|The top 5 and bottom 5 lenders for prime-quality retail lending, as ranked by overall satisfaction score on a 1,000-point scale|
|TD Auto Finance||830|
|Source: J.D. Power 2014 U.S. Dealer Financing Satisfaction Study|
As auto lenders seek to do a better job of serving dealers, there's no single solution, said Mark Kaczynski, CEO of captive finance company Nissan Motor Acceptance Corp., which serves the Nissan and Infiniti brands.
"It's not just one silver bullet," Kaczynski told Automotive News. But his experience shows that listening to dealers' suggestions is a good place to start.
In the J.D. Power 2014 U.S. Dealer Financing Satisfaction Study, which was released last week, NMAC continued a pattern of steady improvement from prior years' results.
J.D. Power and Associates changed some of the survey questions in the latest study, so 2014 scores don't compare precisely against previous years' scores, said Michael Buckingham, senior director of the auto finance practice at J.D. Power.
Ally Financial also posted substantial improvements in this year's dealer survey, the result of years of effort after terrible survey results in 2010, when it was still better known as GMAC. Back then, the lender was recovering from the recession, bankruptcy restructuring for General Motors, and the bottom dropping out of the subprime mortgage business.
At the top of the dealer satisfaction survey, BMW Group Financial Services and Mercedes-Benz Financial Services have traded No. 1 and No. 2 in the various categories for the last few years.
BMW Group Financial Services dominated the 2014 survey, with the No. 1 ranking in nearly every category, even for its lending services for nonprime customers.
Three units of BMW Group Financial Services -- Mini Financial Services, BMW Financial Services and Alphera Financial Services, which serves non-BMW brands for BMW Group dealers -- were Nos. 1, 2 and 3, respectively, in prime retail credit, which is to say retail loans to borrowers with prime-quality credit. Mercedes-Benz Financial Services was No. 4.
Ed Robinson, CEO of BMW Group Financial Services, Americas Region, said he's in regular touch with finance and insurance managers and general managers, in addition to dealer principals.
"I know a lot of the guys. I can call them, and they call me. If we're doing something right, or if we're doing something wrong, they let me know," he said. "We know we have a lot of people nipping at our heels."
In retail leasing, BMW Financial Services and Mini Financial Services were No. 1 and No. 2. Mercedes-Benz Financial was No. 3, and Ford Motor Credit Co. was No. 4.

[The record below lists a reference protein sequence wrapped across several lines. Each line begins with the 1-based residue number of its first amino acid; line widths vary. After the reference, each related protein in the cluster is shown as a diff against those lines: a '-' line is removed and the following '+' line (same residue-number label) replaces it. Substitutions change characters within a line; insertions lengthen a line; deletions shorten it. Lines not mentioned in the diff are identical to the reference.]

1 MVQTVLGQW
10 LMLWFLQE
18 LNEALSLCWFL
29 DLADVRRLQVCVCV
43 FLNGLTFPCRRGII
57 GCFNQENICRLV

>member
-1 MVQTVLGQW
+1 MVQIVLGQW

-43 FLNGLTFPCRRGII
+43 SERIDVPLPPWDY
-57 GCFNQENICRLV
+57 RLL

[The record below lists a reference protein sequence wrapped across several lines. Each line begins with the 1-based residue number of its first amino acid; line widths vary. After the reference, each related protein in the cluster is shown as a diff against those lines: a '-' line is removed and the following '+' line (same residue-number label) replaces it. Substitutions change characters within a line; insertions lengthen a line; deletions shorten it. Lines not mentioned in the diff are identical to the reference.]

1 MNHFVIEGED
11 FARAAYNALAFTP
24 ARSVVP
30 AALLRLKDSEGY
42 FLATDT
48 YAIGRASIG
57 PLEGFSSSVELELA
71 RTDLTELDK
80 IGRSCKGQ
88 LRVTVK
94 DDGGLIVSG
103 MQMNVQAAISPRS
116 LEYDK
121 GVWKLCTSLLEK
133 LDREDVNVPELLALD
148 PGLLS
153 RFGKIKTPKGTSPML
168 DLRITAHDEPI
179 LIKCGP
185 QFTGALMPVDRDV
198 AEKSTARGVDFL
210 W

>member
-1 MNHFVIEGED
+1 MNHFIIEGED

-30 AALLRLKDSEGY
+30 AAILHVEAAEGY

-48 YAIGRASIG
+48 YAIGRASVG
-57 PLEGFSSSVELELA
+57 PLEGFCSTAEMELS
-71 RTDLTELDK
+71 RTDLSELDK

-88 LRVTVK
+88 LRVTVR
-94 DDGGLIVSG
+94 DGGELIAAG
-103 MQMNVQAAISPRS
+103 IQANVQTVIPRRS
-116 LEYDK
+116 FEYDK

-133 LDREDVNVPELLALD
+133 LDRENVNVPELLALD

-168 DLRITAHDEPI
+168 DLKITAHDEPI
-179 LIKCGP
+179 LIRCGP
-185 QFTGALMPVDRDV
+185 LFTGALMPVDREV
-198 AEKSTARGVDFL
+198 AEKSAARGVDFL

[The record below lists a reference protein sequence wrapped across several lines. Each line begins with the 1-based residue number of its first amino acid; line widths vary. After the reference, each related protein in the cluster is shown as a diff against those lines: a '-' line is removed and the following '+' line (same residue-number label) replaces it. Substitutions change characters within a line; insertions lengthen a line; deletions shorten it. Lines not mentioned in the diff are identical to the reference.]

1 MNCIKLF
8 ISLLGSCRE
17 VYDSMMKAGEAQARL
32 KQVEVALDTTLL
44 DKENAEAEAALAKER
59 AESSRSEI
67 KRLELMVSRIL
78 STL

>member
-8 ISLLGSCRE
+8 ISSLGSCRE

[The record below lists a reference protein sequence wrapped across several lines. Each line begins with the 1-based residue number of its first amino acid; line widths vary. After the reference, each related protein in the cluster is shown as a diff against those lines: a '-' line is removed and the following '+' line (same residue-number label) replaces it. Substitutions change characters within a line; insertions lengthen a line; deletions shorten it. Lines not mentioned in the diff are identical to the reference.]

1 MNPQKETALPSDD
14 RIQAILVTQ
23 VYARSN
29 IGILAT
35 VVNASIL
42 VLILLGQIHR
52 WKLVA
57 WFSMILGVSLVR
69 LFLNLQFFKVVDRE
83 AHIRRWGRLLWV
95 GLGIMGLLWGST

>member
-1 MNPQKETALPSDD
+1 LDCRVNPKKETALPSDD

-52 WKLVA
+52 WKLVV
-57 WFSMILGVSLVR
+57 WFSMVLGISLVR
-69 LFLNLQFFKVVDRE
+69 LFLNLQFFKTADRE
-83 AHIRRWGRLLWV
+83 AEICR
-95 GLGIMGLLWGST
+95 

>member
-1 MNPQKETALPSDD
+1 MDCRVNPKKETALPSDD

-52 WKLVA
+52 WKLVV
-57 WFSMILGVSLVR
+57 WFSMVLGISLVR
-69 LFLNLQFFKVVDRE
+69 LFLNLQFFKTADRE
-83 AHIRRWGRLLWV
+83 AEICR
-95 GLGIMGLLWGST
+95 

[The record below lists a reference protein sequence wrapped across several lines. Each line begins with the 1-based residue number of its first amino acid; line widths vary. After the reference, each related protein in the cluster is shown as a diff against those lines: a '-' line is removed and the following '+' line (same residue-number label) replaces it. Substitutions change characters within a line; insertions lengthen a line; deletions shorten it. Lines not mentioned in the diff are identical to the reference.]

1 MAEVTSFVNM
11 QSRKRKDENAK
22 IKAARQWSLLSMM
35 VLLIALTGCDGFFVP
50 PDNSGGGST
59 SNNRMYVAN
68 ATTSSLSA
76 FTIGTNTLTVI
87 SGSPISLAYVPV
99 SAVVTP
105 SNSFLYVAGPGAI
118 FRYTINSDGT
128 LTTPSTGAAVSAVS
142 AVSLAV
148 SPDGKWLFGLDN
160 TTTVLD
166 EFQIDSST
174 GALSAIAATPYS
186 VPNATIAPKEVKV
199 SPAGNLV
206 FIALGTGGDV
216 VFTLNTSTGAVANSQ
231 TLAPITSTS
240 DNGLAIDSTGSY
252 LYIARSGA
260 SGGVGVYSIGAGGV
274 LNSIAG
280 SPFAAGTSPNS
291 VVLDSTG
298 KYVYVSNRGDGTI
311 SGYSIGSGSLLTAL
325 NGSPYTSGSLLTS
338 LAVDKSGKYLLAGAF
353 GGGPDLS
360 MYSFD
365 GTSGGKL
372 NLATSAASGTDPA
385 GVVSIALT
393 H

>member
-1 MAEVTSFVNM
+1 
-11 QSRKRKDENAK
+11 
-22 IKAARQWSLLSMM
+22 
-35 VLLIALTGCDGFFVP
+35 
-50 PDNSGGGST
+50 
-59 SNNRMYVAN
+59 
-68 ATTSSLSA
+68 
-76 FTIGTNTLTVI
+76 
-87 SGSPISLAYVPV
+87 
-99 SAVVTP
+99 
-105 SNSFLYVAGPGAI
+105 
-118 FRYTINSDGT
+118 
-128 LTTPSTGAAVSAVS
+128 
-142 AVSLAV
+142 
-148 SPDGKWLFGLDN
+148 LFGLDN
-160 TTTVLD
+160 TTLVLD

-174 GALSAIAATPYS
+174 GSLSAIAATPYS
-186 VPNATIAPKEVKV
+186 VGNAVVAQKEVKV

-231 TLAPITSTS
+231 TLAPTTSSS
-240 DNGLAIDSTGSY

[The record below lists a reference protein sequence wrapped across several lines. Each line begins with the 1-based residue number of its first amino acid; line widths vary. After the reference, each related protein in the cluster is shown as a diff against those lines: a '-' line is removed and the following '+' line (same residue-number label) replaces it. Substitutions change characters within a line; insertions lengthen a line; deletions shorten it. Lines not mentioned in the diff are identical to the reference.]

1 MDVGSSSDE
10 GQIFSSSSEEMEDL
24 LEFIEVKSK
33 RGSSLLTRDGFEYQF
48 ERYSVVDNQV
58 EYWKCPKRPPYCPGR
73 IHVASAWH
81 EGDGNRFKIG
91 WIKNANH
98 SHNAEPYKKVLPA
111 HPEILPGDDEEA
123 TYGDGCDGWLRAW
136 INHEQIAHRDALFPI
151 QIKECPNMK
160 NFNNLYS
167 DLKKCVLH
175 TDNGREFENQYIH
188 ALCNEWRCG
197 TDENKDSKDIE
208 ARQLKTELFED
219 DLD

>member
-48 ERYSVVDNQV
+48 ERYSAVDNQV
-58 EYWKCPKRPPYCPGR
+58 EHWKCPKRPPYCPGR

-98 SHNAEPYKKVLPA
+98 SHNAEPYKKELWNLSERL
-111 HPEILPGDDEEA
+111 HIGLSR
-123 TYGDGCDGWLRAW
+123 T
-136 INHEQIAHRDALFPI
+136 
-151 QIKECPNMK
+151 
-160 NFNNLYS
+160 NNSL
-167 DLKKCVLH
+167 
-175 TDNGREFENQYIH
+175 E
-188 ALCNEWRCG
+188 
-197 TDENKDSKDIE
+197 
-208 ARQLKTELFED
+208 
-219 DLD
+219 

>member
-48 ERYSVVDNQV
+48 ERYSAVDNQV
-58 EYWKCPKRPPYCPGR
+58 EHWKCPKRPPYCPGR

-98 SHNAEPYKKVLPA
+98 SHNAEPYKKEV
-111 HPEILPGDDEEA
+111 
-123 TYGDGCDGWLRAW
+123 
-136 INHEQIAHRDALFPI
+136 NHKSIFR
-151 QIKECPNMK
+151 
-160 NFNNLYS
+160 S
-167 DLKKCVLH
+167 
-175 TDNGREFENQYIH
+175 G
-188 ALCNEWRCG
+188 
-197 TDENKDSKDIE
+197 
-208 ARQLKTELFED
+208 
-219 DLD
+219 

Buckingham said captive finance companies and automakers' preferred lenders dominate the leasing category, since lease penetration increases as an automaker's lease incentives increase.
Chrysler Capital, a private-label program under which Santander Consumer USA provides financing for Chrysler Group dealers and car buyers, was in last place in prime-risk loans and next to last in retail leasing.
Captive finance company GM Financial was next to last in prime retail credit -- a category in which GM Financial is barely present -- and near the bottom in retail leasing.
Both Santander and GM Financial historically were subprime loan specialists that only recently beefed up their leasing and loans to customers with prime credit.
J.D. Power also compiles survey data on subprime lenders but doesn't publish the detailed results for what it calls the "nonprime" category. Buckingham said dealers rated BMW Financial Services No. 1 in nonprime, and Ford Credit No. 2.
The latest study was based on responses from 3,037 dealerships surveyed in March and April.
Nissan dealer Jim Whitesel, chairman of an NMAC dealer subcommittee, said that in the last couple of years, the Nissan captive has acted on several dealer requests. He said, for instance, that NMAC launched a program for buyers with "thin files" -- little or no credit history -- and added personnel to handle additional dealer volume, even though the parent company was trying to enforce a policy of no additional head count.
Nissan dealers also asked for and got more used-car financing. NMAC added incentives for certified used Nissans as well, Whitesel said.
Whitesel is managing partner of Trophy Nissan in Mesquite, Texas. Formerly a finance director for several years, he has worked with GMAC, Ford Motor Credit, Toyota Motor Credit and NMAC. Trophy Nissan is part of the Van Tuyl Group of Phoenix, the nation's fifth-largest dealership group.
NMAC moved from below average on prime-risk loans last year to above average this year. Its scores also improved on retail leases and floorplan financing but remained below industry average.
Infiniti dealers rate Infiniti Financial Services, a unit of NMAC, separately. Its scores were higher than Nissan dealer ratings for NMAC and comparable to last year. But last year's rankings for Infiniti were a big improvement over 2012.
On the surface, NMAC's performance on this year's survey looks like only a modest improvement. But Kaczynski said NMAC has moved on many fronts during the last few years to improve its dealer relationships.
Besides the thin-file program -- which NMAC calls Early Buyers -- he said NMAC has improved its information technology systems, empowered credit analysts who work with dealerships to make more of their own decisions and implemented a more flexible nine-tier pricing scheme, replacing a four-tier one that Whitesel said was "uncompetitive" with Honda and Toyota programs.
Whitesel said the changes make a competitive difference: "Certainly NMAC has been -- its senior directors have been -- very open to all those things from the dealers."
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